Dorset Wildlife

A Twighlight Walk

There is a veritable abundance of wildlife in our gardens and parks, as well as in the wider countryside, at this time of year, but many of our native species live extremely secretive lives; hidden from plain view in the undergrowth or venturing out only at night. Thought you need only pop your head out of doors to see (or hear) birds and insects, you are less likely to come across small rodents, slow worms, frogs, toads and such like, as you go about your daily life. And unless you happen to be sitting outside in your garden, or taking a late evening or early morning stroll, you might not catch sight of nocturnal species like bats, moths, and owls, from one summer to the next.

Image courtesy of Shutterstock

During the first lockdown, my husband and I started going for our daily walks in the evenings, around dusk, rather than during the day.  We did this, initially, to avoid adding to the ever-increasing numbers of walkers and cyclists in the little lanes around our home, but after a while it became our preferred time to walk. As we became more used to walking in the dark, our vision adjusted, and we started to notice things we hadn’t been aware of on our daytime walks. It wasn’t just sights and sounds, but scents as well, the most obvious being the intoxicating scent of wild honeysuckle growing in the hedgerows.

Through the warmer months there were night-flying insects (mostly moths) and wherever we saw these, we often found bats, at least two, occasionally three, different species at one time. The bats were silent, appearing suddenly from the darkness ahead, and disappearing again, in the blink of an eye. The Tawny owls, on the other hand, were far from silent – their hoo hu calls becoming so familiar that we were more likely to remark on the evenings we didn’t hear them than those we did. We rarely caught sight of the adults, but we stopped one evening beneath a veteran Oak, after hearing an unfamiliar call somewhere directly above our heads, and were enchanted, when we looked up to see two Tawny owl fledglings, huddled together on one of the branches.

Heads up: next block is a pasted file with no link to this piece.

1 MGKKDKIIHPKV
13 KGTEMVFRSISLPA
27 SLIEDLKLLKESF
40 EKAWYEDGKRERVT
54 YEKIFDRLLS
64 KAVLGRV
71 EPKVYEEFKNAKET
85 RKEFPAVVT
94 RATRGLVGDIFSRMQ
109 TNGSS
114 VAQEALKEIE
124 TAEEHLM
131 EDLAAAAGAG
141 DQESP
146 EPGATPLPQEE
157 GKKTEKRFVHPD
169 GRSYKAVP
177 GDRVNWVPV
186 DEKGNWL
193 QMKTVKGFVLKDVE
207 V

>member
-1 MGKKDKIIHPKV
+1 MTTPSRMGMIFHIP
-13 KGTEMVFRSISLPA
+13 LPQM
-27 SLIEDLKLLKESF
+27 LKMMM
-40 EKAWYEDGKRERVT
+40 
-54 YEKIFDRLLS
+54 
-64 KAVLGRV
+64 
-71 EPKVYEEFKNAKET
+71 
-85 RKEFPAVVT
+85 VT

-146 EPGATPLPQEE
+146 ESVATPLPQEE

There’s something incredibly peaceful and magical about walking outside in the twilight hours of dusk and dawn, as though an invisible veil has lifted and you are no longer separated, the way we humans have become, from the natural world. You should give it a go…

By: Brigit Strawbridge

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